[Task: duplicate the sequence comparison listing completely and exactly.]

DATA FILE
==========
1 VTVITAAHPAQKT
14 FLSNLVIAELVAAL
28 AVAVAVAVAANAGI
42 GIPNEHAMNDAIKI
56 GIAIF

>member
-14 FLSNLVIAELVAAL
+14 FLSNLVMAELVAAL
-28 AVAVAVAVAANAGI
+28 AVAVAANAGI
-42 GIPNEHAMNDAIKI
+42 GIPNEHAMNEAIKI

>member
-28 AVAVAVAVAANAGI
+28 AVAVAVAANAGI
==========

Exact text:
1 VTVITAAHPAQKT
14 FLSNLVIAELVAAL
28 AVAVAVAVAANAGI
42 GIPNEHAMNDAIKI
56 GIAIF

>member
-14 FLSNLVIAELVAAL
+14 FLSNLVMAELVAAL
-28 AVAVAVAVAANAGI
+28 AVAVAANAGI
-42 GIPNEHAMNDAIKI
+42 GIPNEHAMNEAIKI

>member
-28 AVAVAVAVAANAGI
+28 AVAVAVAANAGI